Q: We know a lot of our healthcare workers have been exposed to COVID-19. Is there anyone tracking re-infection or whether the antibodies they might've generated are protective or not? Cause I think that's one of the things we'd all like to know.
That's actually a question on a lot of people's mind and now I think just maybe the last recourse. We have such a testing availability for immunoglobulins that all healthcare workers can get tested freely and so that would actually inform us or inform everyone in terms whether you would know if you're being through it and your immune or if you get sick again, whether you're sick of the same thing. So as of now we don't know, I haven't seen any publications to this effect. Maybe some very few reports were immediately released to the media saying that someone got infected twice, but I am not sure if we can believe that. So you just have to check the literature for this because these kinds of studies are going on now for quite some time. And there was this publication mechanism I think it that are bioRxiV or something like that. It has three publication papers I posted.
Sorry, I don't like to read too much non peer reviewed stuff because, who knows, and I don't want to confuse my poor mind. Sometimes science and nature papers get published in bio archives before they get published in those high impact Journals so it's worthwhile to look into it. Also, we have a very good Slack channel so I don't know if all of you guys are on it. If not, then I highly recommend that because it's full and full of such information daily and in fact it the reason I like it’s because people who are into specialty areas of research they predigests these things for you. So, there was one chain of emails or messages, either email or slack messages was reviewing a paper and you know, if I would have read it, I would have thought about, wow such an interesting study. And those who are the experts here at UC Davis, they demolished it. They said that it was a whole a boatload of crap. It was quite interesting. So that's another reason you should sign up on the Slack channel and sometimes go there and look for information there because they don't just read it, but they review this literature for you. So that's a good one.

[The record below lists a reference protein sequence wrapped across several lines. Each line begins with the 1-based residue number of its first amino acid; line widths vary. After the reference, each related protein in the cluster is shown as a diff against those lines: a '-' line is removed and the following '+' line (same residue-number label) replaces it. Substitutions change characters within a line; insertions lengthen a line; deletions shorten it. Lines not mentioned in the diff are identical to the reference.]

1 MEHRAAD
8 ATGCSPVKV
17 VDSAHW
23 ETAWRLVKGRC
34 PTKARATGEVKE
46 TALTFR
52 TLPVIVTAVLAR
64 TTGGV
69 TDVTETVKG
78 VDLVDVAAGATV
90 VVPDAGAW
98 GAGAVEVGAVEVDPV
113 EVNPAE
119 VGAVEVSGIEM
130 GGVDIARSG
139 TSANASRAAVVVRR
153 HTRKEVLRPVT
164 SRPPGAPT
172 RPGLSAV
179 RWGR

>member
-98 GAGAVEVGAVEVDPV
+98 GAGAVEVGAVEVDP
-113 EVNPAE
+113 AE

Q: Are you talking about the UCD COVID-19 slack channel for UC Davis?
That's correct. UCD-COVID-19 on the UC Davis Slack. Not only UC Davis Slack, but there is a sub channel that's shared by other UC's, UC Berkeley and also the Bay viral consortium which is a big heavy weight consortium of virologists. You can go there and talk to them as well.
B3 Lab postdoctoral scientist Alexandra Colón-Rodríguez, Ph.D. curated this page, the transcripts and translations.